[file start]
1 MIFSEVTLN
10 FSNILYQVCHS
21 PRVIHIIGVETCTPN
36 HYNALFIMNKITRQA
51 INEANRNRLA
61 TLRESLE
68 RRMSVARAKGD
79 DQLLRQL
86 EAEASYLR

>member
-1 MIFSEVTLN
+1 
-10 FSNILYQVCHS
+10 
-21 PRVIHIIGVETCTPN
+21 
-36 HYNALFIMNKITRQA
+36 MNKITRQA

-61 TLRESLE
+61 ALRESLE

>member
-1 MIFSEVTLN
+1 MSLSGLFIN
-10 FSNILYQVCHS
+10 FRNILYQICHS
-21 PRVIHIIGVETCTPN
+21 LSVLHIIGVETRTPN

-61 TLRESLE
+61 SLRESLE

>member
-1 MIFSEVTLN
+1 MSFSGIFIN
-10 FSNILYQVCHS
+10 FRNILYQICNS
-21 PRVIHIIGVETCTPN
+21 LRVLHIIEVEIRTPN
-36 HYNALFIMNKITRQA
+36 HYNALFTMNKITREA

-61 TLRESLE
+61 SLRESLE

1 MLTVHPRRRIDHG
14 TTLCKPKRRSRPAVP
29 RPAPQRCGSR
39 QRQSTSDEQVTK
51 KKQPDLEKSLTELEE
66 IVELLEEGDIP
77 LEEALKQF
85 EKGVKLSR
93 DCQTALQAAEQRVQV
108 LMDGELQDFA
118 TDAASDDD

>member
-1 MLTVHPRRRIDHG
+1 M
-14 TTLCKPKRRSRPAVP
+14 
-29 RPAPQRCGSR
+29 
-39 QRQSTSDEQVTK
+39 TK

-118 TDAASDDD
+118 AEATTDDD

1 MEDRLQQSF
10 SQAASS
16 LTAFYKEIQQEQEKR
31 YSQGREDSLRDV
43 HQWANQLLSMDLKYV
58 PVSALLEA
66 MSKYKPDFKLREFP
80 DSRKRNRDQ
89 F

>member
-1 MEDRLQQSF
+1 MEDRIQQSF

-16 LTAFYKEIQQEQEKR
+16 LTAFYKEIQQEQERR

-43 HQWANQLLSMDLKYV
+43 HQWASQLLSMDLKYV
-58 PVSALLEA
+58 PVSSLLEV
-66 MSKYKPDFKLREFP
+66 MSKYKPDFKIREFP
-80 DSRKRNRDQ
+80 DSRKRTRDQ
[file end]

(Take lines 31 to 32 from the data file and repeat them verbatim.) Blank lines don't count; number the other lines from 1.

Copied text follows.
-1 MIFSEVTLN
+1 MSFSGIFIN